American Heritage® Dictionary of the English Language, Fourth Edition
- adj. Characterized by improper or wrongful use: abusive utilization of public funds.
- adj. Using or containing insulting or coarse language: finally reprimanded the abusive colleague.
- adj. Causing physical injury to another: abusive punishment.
- adj. Relating to or practicing sexual abuse.
Century Dictionary and Cyclopedia
- Practising abuse; using harsh words or ill treatment: as, an abusive author; an abusive fellow. Characterized by or containing abuse; marked by contumely or ill use; harsh; ill-natured; injurious.
- Marked by or full of abuses; corrupt: as, an abusive exercise of power.
- Misleading, or tending to mislead; employed by misuse; improper.
- Synonyms and Insolent, insultiug, offensive, scurrilous, ribald, reproachful, opprobrious, reviling.
- adj. Being physically injurious; characterized by repeated violence.
GNU Webster's 1913
- adj. Wrongly used; perverted; misapplied.
- adj. Archaic Given to misusing; also, full of abuses.
- adj. Practicing abuse; prone to ill treat by coarse, insulting words or by other ill usage
- adj. Containing abuse, or serving as the instrument of abuse; vituperative; reproachful; scurrilous.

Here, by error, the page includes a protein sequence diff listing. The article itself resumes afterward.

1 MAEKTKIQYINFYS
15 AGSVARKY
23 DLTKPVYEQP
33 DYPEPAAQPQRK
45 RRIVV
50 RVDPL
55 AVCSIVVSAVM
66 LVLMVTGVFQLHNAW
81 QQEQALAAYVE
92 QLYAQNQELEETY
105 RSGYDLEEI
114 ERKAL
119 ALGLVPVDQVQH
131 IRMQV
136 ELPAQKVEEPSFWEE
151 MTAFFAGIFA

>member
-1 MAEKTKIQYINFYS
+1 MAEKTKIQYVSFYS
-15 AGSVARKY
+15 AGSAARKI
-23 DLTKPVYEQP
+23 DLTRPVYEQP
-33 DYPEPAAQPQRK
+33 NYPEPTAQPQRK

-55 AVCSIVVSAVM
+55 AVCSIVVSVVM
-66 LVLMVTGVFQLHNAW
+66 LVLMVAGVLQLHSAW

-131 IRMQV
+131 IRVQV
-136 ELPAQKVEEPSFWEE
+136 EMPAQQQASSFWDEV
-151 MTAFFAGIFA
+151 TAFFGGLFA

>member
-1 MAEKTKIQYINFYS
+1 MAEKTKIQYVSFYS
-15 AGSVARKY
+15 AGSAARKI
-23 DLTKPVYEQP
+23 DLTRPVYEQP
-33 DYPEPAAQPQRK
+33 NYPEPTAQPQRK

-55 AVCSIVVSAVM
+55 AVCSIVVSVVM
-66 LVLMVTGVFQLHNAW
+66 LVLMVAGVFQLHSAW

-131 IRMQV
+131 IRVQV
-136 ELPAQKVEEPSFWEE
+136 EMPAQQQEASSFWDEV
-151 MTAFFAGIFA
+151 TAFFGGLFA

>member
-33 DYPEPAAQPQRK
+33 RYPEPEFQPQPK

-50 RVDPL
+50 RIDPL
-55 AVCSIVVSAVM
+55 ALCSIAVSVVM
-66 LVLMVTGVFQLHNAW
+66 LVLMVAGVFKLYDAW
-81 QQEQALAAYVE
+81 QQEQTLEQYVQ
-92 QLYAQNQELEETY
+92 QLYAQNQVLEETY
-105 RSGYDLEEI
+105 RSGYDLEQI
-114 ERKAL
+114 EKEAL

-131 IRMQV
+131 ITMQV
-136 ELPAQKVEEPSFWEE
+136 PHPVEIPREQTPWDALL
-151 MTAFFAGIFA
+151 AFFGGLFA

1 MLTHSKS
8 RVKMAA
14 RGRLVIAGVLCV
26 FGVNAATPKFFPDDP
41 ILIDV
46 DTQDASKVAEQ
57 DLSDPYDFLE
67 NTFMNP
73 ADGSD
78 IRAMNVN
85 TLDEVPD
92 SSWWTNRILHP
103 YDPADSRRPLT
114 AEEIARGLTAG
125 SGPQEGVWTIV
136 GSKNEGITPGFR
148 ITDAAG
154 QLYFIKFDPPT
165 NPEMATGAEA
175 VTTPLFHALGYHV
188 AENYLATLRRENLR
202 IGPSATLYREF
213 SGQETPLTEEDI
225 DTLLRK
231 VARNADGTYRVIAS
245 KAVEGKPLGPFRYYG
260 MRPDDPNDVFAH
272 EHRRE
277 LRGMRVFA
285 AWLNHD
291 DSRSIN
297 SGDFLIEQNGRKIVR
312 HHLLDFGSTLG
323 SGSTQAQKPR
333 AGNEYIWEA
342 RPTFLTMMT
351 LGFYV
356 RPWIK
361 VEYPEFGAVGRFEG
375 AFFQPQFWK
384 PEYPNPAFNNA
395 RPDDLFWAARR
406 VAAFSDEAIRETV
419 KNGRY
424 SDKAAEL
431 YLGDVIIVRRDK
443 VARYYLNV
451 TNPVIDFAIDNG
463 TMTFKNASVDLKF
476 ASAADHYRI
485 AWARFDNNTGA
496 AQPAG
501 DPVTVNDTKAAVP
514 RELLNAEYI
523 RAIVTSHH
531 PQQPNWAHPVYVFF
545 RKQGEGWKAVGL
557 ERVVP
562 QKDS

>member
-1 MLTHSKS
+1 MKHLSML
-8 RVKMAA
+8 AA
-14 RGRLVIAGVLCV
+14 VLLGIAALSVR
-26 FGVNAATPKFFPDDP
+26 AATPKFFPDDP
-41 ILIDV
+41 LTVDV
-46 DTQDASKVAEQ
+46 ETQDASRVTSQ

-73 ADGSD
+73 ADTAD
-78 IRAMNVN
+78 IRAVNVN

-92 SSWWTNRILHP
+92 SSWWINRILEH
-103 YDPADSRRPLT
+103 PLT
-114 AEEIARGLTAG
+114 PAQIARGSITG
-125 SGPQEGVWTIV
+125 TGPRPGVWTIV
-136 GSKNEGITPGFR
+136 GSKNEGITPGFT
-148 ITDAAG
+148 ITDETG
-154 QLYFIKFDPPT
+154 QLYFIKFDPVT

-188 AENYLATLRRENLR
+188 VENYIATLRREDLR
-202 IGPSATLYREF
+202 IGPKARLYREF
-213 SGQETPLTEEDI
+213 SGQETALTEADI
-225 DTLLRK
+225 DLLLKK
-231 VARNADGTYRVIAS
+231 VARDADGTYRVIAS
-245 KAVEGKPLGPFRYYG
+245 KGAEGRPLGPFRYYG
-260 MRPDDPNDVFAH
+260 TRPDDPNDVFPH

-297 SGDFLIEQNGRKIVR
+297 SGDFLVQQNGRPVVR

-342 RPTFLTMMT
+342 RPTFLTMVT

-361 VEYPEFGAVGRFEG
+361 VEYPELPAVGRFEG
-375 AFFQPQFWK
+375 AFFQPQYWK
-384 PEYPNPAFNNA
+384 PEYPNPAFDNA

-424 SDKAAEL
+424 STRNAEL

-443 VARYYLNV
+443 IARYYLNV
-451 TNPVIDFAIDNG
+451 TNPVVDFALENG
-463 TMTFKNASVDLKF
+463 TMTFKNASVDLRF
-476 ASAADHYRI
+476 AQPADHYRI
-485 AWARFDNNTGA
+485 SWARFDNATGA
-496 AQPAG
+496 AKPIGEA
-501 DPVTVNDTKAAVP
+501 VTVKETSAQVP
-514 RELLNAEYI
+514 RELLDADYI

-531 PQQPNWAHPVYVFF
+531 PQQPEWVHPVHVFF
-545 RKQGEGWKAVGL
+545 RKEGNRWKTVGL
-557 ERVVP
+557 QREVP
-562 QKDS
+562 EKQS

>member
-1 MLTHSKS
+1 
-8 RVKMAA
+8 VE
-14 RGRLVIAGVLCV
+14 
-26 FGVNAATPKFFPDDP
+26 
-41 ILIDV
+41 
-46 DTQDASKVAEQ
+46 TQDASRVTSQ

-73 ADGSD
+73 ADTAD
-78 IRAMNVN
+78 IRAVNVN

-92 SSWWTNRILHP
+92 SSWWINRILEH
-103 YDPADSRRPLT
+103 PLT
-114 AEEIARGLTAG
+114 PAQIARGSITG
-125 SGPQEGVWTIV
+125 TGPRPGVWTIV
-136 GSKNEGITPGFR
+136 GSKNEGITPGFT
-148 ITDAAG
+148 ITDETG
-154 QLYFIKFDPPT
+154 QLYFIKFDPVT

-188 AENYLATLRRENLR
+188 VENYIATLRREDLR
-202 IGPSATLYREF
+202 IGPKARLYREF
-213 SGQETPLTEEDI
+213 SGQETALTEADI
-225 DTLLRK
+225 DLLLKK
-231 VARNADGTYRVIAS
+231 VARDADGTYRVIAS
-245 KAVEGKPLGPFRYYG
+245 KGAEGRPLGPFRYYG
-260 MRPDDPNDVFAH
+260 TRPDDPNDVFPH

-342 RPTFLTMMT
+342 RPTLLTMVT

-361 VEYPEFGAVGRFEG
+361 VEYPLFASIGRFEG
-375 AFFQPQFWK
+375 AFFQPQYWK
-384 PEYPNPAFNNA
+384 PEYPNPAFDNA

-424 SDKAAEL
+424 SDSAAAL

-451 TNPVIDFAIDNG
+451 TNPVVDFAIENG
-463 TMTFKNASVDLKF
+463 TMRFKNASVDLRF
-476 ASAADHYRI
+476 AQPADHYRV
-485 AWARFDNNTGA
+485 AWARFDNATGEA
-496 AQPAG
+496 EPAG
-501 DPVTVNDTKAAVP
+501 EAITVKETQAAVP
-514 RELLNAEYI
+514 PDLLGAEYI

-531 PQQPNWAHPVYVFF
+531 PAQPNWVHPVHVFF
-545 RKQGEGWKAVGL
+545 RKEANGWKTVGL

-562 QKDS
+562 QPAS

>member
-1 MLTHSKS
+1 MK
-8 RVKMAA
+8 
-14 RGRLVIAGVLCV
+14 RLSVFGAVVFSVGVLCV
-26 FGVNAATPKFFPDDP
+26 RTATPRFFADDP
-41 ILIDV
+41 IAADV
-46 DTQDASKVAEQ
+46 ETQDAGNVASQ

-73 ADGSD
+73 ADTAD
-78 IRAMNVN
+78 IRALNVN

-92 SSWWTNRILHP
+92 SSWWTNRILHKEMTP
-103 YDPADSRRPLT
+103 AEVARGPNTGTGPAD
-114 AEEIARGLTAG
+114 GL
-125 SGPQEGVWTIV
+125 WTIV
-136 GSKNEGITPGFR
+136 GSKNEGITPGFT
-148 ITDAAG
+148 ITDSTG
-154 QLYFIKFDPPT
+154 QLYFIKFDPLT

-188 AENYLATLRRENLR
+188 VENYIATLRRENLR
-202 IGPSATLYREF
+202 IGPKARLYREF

- adj. obsolete Tending to deceive; fraudulent; cheating.
- adj. expressing offensive reproach
- adj. characterized by physical or psychological maltreatment
“Earlier this year, temporary workers at a Pennsylvania plant packing Hershey products staged a mass walkout over what they described as abusive working conditions.”
“Of the $4 trillion in alleged deficit reduction over 10 years, about half would be from tax increases, mostly on what he called "abusive tax shelters and tax havens" and families "sufficiently fortunate to be earning a million dollars a year.”
“South Korea banned short selling, following Taiwan's move late Monday to limit short-selling volume, while Hong Kong regulators said they plan more aggressive measures against what they called abusive short-selling.”
“An Oregon woman has sued the Recording Industry Assocation of America in response to what she calls abusive tactics by the RIAA, including threats to "interrogate" the woman's ten-year-old daughter.”
“There has been what I call abusive language on both sides.”
“New York gossip columnist Lloyd Grove reports that Olbermann now says he shouldn't have replied to what he called abusive and hateful e-mails.”
“Plus, women who fled what they call abusive arranged marriages in his tightly-guarded community.”
“Agents will also examine more returns of high-income taxpayers in search of what they call abusive shelters, or transactions with no real economic purpose other than dodging taxes.”
“Rupert Murdoch, 80, the chairman of the News Corporation and James Murdoch's father, in what they described as their abusive experiences at the hands of tabloids owned by the News Corporation, including The News of the World and The Sun.”
“I needed to know that I was not alone," said Snyder, who was exiting what she described as an abusive relationship when she posted her request.”
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